Q&A: The use of court-ordered Trojans in Germany

The German Parliament passed amendments to the German Criminal Procedure Code ('GCPC') on 7 July 2017 in an effort to improve criminal prosecution in light of the use of technology. 'The Act for more effective and practicable design of criminal procedure' contains amendments to the GCPC to simplify and accelerate criminal procedures, which includes new powers for the public prosecutor, based on a court order, to introduce inquisitive software tools (so-called 'government Trojans') for telecommunications surveillance (Section 100a GCPC) and new powers to carry out online searches including on mobile devices (Section 100b GCPC) without informing the suspect. In such a context, the public prosecutor may if necessary circumvent encryption technologies embedded in the telecommunication technology and/or related devices of the suspects. Cyber Security Practitioner spoke to Dr Alexander Duisberg, Partner at Bird & Bird, about the amendments and the possible implications for cyber security.

Are you surprised by the passing of the amendment to the GCPC?

No, not really. The issue has been long debated. The German Government included a chapter on telecommunications surveillance in its coalition agreement from 2013, and the terrorist assaults as well as the human trafficking incidents reported in 2015 and 2016 have spurred the debate. The concrete draft was part of a joint effort between the political parties to "get it done" before the summer break and before entering into the Federal elections at the end of September. The measures have been taken in order to enable our enforcement agencies to be more effective, and to identify and combat illegal activities "at the source of communication in our technology-enabled world.”"

What are the implications of the amendments for cyber security?

Experts fear that the use of Trojan software may jeopardise cyber security. Prosecutors must take advantage of security flaws in operating systems or other components on devices in order to deploy the necessary software on the devices. By doing so, rather than giving the developer a chance to fix the vulnerabilities, incidents such as the recent WannaCry ransomware attack may happen more often. The Act provides certain safeguards to prevent harmful use: prosecutors must protect the malware they utilise against unauthorised use and they must undo all changes to the system after completing the interception and to technically protect any extracted data against modification, unauthorised deletion and unauthorised perusal.

Are there likely to be legal challenges to the amendments?

Yes, that’s not unlikely. Criminal suspects and other affected individuals will easily be able to submit a complaint with our Constitutional Court, which is our custodian of human rights, and which is vigilant in striking the balance between constitutional rights and Government intervention. In particular, it remains to be seen whether the Court will define additional boundaries in regard to the 'computer constitutional right,' i.e. the 'individual right on the integrity of information technology systems' (derived from Article 2 of the Law for the Federal Republic of Germany) and the rules on telecommunications secrecy (Article 10 of the Law for the Federal Republic of Germany). Critics have claimed that certain crimes listed in the catalogues of Sections 100a and 100ab may not be severe enough to justify the level of intrusion.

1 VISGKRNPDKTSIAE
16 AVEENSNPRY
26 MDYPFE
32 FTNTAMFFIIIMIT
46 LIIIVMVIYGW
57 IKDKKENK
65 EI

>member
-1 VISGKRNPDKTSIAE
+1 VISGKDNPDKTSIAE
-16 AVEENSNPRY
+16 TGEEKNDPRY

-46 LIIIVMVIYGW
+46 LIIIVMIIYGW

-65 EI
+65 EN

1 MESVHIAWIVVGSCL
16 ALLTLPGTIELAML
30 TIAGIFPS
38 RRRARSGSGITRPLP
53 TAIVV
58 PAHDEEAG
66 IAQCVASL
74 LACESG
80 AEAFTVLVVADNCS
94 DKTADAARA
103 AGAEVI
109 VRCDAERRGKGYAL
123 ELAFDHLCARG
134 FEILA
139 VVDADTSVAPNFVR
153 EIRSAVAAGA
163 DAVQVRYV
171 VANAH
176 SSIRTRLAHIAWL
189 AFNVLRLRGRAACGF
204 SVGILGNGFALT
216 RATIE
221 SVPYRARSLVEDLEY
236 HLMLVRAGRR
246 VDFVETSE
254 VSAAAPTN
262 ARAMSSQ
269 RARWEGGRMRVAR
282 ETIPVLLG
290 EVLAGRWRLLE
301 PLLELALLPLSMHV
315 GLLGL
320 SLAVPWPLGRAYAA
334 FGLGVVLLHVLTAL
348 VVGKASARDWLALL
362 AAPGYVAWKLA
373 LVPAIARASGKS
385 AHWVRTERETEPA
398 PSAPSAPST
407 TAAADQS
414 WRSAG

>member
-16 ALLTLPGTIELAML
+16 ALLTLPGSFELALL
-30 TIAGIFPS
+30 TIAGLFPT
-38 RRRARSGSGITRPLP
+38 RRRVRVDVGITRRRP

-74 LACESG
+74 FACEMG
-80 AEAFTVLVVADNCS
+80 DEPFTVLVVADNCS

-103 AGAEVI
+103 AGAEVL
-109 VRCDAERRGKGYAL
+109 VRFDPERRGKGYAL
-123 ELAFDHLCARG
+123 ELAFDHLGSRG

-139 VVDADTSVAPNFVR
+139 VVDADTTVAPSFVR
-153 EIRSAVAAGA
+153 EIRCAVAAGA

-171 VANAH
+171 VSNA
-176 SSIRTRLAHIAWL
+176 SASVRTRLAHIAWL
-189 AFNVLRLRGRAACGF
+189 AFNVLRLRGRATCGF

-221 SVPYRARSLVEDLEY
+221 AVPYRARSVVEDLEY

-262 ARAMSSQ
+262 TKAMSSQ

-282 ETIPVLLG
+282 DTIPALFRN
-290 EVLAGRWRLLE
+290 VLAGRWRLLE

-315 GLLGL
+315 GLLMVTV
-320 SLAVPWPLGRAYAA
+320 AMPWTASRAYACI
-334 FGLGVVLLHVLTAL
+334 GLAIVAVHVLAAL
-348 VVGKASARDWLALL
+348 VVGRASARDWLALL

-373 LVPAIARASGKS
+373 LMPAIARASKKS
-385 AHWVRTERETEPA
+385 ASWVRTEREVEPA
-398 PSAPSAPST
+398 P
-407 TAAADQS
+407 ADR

Are we likely to see other governments introduce similar measures?

Several governments have already allowed the use of Trojans in criminal investigations. Prominent examples include the UK with its 'Snooper’s Charter,' France with its 'loi relative au renseignement,' and the US with its amendments to Rule 41 of the Federal Rules of Criminal Procedure. The Italian Parliament is also discussing a similar proposal. By and large, it is inevitable that a suitable framework is established that allows prosecutors and enforcement agencies to operate efficiently in the cyber environment on the one hand - noting that it remains a delicate balance to protect human rights - and the need to protect the intimacy of human communication on the other.

Will this have an impact on the use of encrypted messaging services in Germany?

Nearly 70% of all internet users in Germany currently use messaging services, most of which are now encrypted at least at a base layer. WhatsApp and similar services have replaced text messages especially among the younger population and have become the preferred choice of communication. The way the amendments to the GCPC are drafted, it is unlikely that particular modes of messaging or communication will remain exempt from surveillance and Trojan software deployment - if and when a court has ordered the use of a specific measure in respect of a particular suspect. In other words, it will turn out to be a risk that the general public accepts.

Do you have anything further to add?

Germany has made an important step forward, in order to have the tools at hand for combating cyber crime, terrorist acts and criminal organisations, which more and more avail themselves of the internet, the 'dark net' and remote communication. Obviously, judicial control is key in order to safeguard fundamental constitutional rights for each affected individual. Germany has set the conditions in the proper manner - even if judicial challenges are likely to come up in the near to mid term.

This article first appeared in Cyber Security Practitioner July 2017.

Latest insights

More Insights

Related capabilities